All at once, the Zerg filling the pass surged forward again and the mutalisks swerved from their idle positions. Only a few seconds slow, our crippled Protoss defense reacted in kind. Sheets of psionic lightning crashed into being, forming a lashing, angry barrier over the mouth of the pass and clogging the airspace overhead. Despite the consuming storm of psionic power, zerglings still raced through, some of them on fire as they met the courageous zealots in a stampede.
Gone was their blind fury, replaced now by an individual cunning and skill that I had rarely witnessed. Hydralisks were strangely absent, but the zerglings in combat with the Zealots parried and dodged attacks, with many striking back as one and all from different directions. As combat space became scarce, the zerglings in the back slid almost to a stop before springing forward in arching leaps over the entire line. Any hope of maintaining a bottle-neck was lost.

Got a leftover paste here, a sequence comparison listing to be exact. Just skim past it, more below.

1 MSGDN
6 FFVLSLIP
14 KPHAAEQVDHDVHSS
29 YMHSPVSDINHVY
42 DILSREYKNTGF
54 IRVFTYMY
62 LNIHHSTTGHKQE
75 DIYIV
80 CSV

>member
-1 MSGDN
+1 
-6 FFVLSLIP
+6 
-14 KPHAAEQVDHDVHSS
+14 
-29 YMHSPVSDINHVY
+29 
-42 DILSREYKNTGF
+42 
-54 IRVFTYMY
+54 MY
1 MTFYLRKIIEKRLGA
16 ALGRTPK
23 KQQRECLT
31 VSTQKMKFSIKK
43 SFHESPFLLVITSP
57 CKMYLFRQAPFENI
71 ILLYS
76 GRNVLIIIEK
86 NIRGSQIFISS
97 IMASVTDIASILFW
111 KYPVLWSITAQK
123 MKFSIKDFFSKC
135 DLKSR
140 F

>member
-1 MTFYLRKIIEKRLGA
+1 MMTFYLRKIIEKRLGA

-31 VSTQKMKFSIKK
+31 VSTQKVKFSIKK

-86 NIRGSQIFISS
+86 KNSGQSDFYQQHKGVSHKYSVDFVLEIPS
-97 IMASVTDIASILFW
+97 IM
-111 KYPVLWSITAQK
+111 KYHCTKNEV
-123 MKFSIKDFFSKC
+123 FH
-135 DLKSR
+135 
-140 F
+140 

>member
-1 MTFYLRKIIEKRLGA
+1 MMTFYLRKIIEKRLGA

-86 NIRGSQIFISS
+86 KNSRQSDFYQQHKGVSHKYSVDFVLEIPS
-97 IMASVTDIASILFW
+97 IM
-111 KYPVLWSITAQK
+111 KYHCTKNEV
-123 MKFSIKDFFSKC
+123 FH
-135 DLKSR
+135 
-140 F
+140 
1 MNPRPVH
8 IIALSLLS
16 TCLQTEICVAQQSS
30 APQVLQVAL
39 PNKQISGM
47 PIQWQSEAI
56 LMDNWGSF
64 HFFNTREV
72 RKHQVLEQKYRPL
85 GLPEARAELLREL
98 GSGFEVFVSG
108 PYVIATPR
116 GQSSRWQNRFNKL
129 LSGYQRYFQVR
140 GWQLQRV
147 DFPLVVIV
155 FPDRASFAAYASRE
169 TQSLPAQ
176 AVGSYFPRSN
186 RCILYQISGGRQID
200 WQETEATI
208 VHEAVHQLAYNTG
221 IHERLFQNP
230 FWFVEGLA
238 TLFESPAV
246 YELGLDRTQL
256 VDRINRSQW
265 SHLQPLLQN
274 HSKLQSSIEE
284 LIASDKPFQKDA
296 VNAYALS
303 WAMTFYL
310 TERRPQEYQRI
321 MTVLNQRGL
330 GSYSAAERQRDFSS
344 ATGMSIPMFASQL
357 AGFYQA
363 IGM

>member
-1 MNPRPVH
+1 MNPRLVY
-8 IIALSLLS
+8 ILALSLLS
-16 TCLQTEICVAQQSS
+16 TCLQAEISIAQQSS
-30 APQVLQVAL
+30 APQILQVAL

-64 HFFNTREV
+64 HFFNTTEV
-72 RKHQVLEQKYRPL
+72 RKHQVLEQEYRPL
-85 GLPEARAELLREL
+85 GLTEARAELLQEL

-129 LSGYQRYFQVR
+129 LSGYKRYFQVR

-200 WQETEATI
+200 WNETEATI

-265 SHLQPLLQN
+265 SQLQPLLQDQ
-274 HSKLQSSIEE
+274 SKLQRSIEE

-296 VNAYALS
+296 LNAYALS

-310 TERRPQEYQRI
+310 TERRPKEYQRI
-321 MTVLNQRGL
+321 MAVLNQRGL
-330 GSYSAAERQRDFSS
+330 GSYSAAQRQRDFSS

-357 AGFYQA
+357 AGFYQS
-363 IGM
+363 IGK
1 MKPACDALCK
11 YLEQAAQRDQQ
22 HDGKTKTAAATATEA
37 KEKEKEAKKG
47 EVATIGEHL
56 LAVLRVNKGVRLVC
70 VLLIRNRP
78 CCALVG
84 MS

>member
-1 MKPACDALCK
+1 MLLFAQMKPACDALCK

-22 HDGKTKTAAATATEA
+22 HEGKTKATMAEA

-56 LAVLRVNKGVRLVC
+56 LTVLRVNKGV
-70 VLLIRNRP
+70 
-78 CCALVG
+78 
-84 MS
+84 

In seconds, every warrior and remaining machine was outnumbered, no matter where they stood in the lines. Only the blast of an occasional reaver’s scarab offered any reprieve to the first-born defenders, but still they were falling, screaming in telepathic shame and agony as the limitless flow of efficient, methodical monsters cut them down and pressed forward. I knew fighting like this, and I knew only one creature capable of it.
“Stop!” I yelled desperately as I pushed to my feet again, “Bane, you have to stop this!”
My friend was standing upright now, omnisciently staring out over the closing maw of destruction as if told to keep witness. Twin flashes of blue light came from above and I looked up to see the carriers falling, drifting down to the ridges of the pass. As the immense, burning hulks sank to a fiery landing beneath the continued bombardment of the churning mutalisks, the ground began quaking violently under my boots.